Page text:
All over Europe the weather has been unseasonal for the last couple of months, cold and dry in April and then very wet throughout May.
Ireland has been no exception, with 64mm of rain falling in four days last week and before that localised but very severe hail.
“We lost 10 hectares of crops, mainly spinach and baby leaf,” said Stephen McCormack from McCormack Family farms in Co. Meath. “It was bad but very localised and our other farms were all fine, so I was relieved.”
McCormacks got off to a good start and started sowing in February, which is earlier than normal and March continued to be settled. April was cold and dry with night frosts down to -4 °C and they were having to irrigate the new crops but managed to get well ahead with planting.
“The cold slowed growth a bit but didn’t do any damage We were glad to get rain in May but 64mm in 4 days has meant we couldn’t get any planning done at all. Today has been the first dry day since 12th May. After 10th May we don’t usually have to worry about hail anymore but this year it came late in the season.”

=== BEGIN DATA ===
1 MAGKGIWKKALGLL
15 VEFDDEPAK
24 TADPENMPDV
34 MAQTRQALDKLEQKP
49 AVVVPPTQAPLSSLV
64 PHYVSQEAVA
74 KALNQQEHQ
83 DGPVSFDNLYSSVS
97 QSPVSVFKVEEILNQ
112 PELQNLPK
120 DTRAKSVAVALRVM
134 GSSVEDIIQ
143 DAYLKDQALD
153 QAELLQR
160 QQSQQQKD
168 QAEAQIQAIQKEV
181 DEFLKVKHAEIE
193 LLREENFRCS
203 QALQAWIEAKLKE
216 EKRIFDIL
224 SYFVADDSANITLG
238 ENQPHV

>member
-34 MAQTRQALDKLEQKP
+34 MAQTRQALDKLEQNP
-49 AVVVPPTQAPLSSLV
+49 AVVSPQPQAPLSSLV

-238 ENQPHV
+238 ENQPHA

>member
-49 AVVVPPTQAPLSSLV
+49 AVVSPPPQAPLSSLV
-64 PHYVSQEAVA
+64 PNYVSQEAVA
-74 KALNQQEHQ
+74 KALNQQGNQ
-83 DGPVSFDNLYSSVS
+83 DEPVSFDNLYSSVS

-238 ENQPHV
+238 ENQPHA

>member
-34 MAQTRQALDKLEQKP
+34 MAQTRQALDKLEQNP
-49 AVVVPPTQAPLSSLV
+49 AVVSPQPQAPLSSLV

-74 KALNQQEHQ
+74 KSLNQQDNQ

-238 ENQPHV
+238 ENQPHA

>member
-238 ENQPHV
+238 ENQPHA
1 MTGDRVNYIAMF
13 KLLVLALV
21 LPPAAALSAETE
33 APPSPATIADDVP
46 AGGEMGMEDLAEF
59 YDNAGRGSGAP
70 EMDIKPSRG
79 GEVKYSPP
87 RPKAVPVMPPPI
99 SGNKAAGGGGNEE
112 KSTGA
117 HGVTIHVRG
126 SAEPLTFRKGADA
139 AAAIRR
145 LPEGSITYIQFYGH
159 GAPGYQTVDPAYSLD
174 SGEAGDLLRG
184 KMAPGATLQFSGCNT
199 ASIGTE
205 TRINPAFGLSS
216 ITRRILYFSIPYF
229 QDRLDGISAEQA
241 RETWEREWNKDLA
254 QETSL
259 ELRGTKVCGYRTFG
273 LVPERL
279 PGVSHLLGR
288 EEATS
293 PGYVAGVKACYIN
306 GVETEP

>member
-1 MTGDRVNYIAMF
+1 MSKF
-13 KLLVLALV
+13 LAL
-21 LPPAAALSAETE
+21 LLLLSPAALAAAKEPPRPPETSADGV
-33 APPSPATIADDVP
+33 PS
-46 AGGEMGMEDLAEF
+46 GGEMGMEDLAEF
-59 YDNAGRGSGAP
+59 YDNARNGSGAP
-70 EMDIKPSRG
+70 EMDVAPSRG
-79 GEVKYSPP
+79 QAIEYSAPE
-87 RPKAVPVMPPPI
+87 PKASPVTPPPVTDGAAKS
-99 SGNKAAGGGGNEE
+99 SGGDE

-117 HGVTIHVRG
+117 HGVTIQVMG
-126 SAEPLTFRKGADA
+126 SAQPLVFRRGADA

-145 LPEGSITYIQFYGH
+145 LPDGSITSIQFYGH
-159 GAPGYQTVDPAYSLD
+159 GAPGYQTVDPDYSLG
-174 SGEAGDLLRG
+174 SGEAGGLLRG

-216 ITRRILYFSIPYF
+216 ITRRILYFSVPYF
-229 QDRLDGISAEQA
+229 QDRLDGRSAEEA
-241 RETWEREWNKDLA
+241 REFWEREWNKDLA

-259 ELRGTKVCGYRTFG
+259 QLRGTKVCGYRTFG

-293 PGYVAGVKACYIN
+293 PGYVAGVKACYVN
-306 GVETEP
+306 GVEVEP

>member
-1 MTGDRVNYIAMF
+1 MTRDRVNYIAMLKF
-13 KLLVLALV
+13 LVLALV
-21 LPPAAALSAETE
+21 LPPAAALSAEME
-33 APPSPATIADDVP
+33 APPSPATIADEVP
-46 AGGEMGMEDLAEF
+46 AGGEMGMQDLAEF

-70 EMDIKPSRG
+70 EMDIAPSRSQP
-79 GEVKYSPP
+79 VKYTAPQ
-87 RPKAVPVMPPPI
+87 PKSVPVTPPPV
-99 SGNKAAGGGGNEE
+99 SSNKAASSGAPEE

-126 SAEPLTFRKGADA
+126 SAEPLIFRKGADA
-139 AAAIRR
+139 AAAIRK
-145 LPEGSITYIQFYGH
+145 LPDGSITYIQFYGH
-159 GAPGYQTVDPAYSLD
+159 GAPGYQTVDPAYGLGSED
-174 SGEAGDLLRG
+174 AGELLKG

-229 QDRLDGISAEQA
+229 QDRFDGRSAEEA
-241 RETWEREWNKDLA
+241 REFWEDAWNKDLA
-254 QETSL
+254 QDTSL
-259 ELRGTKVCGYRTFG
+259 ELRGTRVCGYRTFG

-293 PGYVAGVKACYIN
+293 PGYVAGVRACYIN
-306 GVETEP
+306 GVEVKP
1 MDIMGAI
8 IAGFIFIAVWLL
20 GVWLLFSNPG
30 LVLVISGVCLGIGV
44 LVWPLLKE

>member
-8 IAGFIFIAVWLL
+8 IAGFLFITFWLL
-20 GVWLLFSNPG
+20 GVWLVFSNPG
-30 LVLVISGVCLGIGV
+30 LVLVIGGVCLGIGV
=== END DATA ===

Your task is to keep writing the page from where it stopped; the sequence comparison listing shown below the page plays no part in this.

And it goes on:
The weather is set improve with temperatures of around 20 °C this weekend so the crop growth and planting should catch up.
Before the pandemic McCormacks was heavily reliant on the hospitality sector, but last year they diversified and launched a couple lines for the retailers and now supply many of the retailers in Ireland.
“The retails sales have been good but are slightly down due to the weather, people are waiting for the BBQ season. Although spinach sales remain high.”
The hospitality sector should reopen on 7th June for outdoor dining, it will still be limited but Stephen expects that is will affect retail sales and they have a few instore promotions planned.
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